5. Create a build step to autmomatically generate the proxies for your Model project. Something like this: "$(SolutionDir)libs\NHibernateProxyGenerator\NPG.exe" /in:"$(TargetDir)BadMonkeh.DAO.dll" /out:"$(SolutionDir)libs\BadMonkeh.DAO.Proxies.dll"

    Obviously this step assumes you places NPG in a folder structure libs\NHibernateProxyGenerator off your builds dir, and that your assembly is called BadMonkeh.DAO.dll.

  6. Then add the following line to your configuration inside the activerecord section, substituting the name of your proxy library:

  7. And finally add a reference to the proxy library in your web.config.

References:

  • http://blechie.com/WPierce/archive/2008/02/17/Lazy-Loading-with-nHibernate-Under-Medium-Trust.aspx
  • http://www.nhforge.org/wikis/howtonh/pre-generate-lazy-loading-proxies.aspx
Categories Software Development | Tagged .net, Active Records, c#, Castle, lazy loading, orm

Implementing Active Records in a Partial Trust Environment

Implementing Active Records in a Partial Trust Environment

a) Create a new project for the Model (a.k.a Data Access Layer)

b) Presuming you already have an existing database the next step is to generate classes for all of your strong entities. This can be done using the fantastic tool available here: http://www.bryanchen.com/2007/07/18/caragen-tool-the-castle-active-record-autonomous-generator-tool/ One thing to note about this tool is that is will not generate relationships between entities so you'll have to do that yourself. If you are unsure the on how to do this the manual is a great help. Also you might want to update the templates first to fit your coding style, and fix up any areas in the resulting classes afterwards

c) The next step is to create the connection source for your database. It is better practice to do this in an xml file but you can do it in code of you prefer.

First add the following line inside your webconfig, in the configSections:

<section name="activerecord" requirePermission="false" type="Castle.ActiveRecord.Framework.Config.ActiveRecordSectionHandler, Castle.ActiveRecord"/>

Then add a new section as below:

<activerecord isWeb="true">
    <config>
        <add key="connection.driver_class" value="NHibernate.Driver.SqlClientDriver" />
        <add key="dialect" value="NHibernate.Dialect.MsSql2005Dialect" />
        <add key="connection.provider" value="NHibernate.Connection.DriverConnectionProvider" />
        <add key="connection.connection_string_name" value="badmonkeh" />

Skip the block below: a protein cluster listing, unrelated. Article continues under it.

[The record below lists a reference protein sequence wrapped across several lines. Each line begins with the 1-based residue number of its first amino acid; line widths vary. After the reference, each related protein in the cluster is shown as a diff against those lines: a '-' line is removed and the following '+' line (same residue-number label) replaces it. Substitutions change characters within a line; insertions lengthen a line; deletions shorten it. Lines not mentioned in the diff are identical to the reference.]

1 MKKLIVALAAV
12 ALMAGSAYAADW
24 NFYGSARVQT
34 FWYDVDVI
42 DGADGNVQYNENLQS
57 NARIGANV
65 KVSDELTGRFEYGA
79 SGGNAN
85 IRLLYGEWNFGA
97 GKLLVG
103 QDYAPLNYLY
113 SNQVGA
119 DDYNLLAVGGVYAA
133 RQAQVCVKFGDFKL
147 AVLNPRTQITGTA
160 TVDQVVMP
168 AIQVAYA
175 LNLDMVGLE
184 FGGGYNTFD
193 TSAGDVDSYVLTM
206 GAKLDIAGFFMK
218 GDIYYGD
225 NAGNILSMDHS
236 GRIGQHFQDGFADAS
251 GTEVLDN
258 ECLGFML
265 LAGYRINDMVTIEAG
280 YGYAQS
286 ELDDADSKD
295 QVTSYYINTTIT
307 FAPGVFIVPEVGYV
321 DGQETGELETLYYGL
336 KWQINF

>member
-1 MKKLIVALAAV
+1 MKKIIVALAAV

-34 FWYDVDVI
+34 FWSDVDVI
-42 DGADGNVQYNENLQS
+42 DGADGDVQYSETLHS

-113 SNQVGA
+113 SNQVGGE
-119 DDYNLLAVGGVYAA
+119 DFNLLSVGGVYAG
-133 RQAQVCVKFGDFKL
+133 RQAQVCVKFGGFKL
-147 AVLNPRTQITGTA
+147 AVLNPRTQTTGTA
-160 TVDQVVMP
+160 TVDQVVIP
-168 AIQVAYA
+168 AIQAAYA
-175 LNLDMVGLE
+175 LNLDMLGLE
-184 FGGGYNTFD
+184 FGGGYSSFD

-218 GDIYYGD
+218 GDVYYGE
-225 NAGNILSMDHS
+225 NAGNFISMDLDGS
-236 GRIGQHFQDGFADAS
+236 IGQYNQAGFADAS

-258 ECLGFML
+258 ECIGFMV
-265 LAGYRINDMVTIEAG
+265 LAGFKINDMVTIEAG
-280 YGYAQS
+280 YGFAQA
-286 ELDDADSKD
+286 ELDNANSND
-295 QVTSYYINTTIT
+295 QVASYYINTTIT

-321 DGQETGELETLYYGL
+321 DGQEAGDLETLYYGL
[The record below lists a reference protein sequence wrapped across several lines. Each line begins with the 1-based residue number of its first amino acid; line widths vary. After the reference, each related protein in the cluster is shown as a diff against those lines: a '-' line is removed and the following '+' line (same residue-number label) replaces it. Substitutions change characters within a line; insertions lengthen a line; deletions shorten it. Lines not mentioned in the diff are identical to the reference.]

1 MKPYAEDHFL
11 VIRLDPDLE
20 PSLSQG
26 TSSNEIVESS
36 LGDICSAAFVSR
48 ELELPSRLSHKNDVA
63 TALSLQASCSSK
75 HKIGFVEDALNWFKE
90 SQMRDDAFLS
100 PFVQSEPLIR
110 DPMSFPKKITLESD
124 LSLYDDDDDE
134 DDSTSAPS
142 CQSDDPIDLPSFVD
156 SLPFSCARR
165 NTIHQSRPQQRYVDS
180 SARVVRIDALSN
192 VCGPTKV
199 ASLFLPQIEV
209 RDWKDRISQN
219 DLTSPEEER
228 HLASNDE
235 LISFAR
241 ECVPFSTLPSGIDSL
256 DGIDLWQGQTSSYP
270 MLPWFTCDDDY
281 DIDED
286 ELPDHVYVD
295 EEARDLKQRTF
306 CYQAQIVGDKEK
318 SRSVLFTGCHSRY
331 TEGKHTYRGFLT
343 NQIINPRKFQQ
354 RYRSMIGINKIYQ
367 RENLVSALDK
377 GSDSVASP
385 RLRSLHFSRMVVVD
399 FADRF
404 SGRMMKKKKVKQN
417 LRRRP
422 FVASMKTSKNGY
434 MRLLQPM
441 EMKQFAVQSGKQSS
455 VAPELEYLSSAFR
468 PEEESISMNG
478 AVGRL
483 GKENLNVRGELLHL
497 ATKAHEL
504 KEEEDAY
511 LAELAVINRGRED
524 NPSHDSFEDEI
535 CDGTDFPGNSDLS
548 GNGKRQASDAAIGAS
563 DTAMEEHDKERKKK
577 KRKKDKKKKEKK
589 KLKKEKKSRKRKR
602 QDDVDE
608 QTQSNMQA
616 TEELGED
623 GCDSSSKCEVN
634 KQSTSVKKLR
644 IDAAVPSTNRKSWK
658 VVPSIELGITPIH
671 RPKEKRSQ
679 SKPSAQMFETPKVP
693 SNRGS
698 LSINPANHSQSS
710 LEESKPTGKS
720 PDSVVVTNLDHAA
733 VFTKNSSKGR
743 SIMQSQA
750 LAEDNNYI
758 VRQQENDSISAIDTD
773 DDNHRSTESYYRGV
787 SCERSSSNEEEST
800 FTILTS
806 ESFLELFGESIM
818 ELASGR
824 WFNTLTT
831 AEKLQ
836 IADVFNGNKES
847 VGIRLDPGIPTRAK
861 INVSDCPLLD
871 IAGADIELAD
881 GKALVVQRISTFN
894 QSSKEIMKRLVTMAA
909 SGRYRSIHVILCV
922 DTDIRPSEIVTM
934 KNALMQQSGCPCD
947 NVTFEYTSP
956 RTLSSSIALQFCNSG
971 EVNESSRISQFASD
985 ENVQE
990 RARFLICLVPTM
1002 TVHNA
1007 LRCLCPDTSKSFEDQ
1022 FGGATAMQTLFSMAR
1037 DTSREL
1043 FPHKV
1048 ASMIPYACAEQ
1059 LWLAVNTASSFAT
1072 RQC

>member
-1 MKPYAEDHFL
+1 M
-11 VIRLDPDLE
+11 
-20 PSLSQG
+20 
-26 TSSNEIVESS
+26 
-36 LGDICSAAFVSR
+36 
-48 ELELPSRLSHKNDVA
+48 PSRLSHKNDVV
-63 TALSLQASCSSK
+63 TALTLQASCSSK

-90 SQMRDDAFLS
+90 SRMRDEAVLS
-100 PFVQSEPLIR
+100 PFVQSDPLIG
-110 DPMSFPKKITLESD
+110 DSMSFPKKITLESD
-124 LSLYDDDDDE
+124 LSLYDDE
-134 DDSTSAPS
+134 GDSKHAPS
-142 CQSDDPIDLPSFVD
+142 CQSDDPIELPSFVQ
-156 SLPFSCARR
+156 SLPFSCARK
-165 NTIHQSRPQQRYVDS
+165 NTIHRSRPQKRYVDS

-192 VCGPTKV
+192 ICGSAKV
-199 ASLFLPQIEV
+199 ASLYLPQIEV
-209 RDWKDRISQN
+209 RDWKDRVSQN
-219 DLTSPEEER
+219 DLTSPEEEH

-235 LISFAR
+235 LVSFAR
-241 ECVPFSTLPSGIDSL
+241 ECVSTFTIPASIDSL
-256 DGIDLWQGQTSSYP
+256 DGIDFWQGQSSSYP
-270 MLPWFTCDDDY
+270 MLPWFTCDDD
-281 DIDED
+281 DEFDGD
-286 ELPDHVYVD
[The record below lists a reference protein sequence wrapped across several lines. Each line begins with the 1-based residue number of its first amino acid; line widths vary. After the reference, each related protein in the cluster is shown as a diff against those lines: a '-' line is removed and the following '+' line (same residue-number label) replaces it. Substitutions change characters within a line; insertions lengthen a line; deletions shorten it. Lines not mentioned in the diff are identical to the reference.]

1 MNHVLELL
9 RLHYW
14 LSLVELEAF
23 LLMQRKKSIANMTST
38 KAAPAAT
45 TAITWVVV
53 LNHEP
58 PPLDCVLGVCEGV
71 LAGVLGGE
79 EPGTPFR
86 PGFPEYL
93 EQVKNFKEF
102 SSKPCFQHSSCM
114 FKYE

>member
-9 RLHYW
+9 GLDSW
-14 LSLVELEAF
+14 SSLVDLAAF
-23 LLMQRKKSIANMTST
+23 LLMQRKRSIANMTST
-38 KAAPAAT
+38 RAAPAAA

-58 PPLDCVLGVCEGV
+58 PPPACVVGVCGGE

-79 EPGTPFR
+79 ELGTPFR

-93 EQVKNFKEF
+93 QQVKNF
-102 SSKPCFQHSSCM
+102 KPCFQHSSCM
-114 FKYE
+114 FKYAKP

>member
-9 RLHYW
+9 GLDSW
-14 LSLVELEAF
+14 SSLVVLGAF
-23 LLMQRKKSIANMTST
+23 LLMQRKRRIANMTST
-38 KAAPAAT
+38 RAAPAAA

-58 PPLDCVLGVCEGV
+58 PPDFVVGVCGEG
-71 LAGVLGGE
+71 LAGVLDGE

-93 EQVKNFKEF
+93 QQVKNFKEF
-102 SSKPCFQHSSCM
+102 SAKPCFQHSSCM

</config>
</activerecord>

In this case i am referring to a MSSQL 2005 database with a predefined connection string with the name badmonkeh.

d) Then we need a class to initialise your database connection. This class basically has to tweak a couple of settings initialise all of the our record types. An elegant solution would be to use reflection for this, but unfortunately my host does not trust me enough for that. Below is an example class.

public class ActiveRecordsInitialiser { public static void InitaliseSession() { IConfigurationSource config = ActiveRecordSectionHandler.Instance; ActiveRecordStarter.Initialize(config, GetAllActiveRecordTypes()); NHibernate.Cfg.Environment.UseReflectionOptimizer = false; }
private static Type[] GetAllActiveRecordTypes() { List<Type> types = new List<Type>();
//TODO: Manually add types here return types.ToArray(); } }

d) The next step is to ensure that the model is initialised every time the domain is loaded. Open up your global.asax file, or create a new "Global Application Class" if you do not have one. In the Appllication_Start event insert the following code:

`YourNameSpace.ActiveRecordsInitialiser.InitaliseSession();`

Obviously replacing the namespace with your own.

e) To get this to run you will need to add a reference to the following libraries (that are included with active records) to your web.config:

Iesi.Collections.dll, log4net.dll, Castle.Components.Validator.dll

f) Enable lazy loading in a partial trust environment is the final (optional) step. Personally lazy loading is a huge benefit so i can't do without it. However i will leave this for a post of it's own :)

Categories Software Development | Tagged .net, Active Records, c#, Castle, lazy loading, orm, partial trust